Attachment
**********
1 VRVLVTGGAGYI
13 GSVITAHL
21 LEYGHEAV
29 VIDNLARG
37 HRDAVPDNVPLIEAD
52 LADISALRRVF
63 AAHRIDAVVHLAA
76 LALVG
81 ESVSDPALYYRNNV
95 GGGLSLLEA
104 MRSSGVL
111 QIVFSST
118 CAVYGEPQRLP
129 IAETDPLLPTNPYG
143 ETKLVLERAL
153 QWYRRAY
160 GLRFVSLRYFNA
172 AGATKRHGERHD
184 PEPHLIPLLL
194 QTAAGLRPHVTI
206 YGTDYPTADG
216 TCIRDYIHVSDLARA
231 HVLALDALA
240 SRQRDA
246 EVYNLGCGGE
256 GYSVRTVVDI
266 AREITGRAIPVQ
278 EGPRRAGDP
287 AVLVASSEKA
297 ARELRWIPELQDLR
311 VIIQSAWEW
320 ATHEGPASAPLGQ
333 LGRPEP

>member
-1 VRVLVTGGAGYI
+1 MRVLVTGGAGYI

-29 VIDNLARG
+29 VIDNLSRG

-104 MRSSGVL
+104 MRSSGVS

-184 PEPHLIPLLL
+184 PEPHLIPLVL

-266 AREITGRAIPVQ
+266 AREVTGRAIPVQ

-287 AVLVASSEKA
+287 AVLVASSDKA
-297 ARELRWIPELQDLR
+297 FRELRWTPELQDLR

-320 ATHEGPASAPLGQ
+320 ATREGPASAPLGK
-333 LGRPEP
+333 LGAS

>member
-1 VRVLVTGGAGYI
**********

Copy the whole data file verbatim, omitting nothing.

1 VRVLVTGGAGYI
13 GSVITAHL
21 LEYGHEAV
29 VIDNLARG
37 HRDAVPDNVPLIEAD
52 LADISALRRVF
63 AAHRIDAVVHLAA
76 LALVG
81 ESVSDPALYYRNNV
95 GGGLSLLEA
104 MRSSGVL
111 QIVFSST
118 CAVYGEPQRLP
129 IAETDPLLPTNPYG
143 ETKLVLERAL
153 QWYRRAY
160 GLRFVSLRYFNA
172 AGATKRHGERHD
184 PEPHLIPLLL
194 QTAAGLRPHVTI
206 YGTDYPTADG
216 TCIRDYIHVSDLARA
231 HVLALDALA
240 SRQRDA
246 EVYNLGCGGE
256 GYSVRTVVDI
266 AREITGRAIPVQ
278 EGPRRAGDP
287 AVLVASSEKA
297 ARELRWIPELQDLR
311 VIIQSAWEW
320 ATHEGPASAPLGQ
333 LGRPEP

>member
-1 VRVLVTGGAGYI
+1 MRVLVTGGAGYI

-29 VIDNLARG
+29 VIDNLSRG

-104 MRSSGVL
+104 MRSSGVS

-184 PEPHLIPLLL
+184 PEPHLIPLVL

-266 AREITGRAIPVQ
+266 AREVTGRAIPVQ

-287 AVLVASSEKA
+287 AVLVASSDKA
-297 ARELRWIPELQDLR
+297 FRELRWTPELQDLR

-320 ATHEGPASAPLGQ
+320 ATREGPASAPLGK
-333 LGRPEP
+333 LGAS

>member
-1 VRVLVTGGAGYI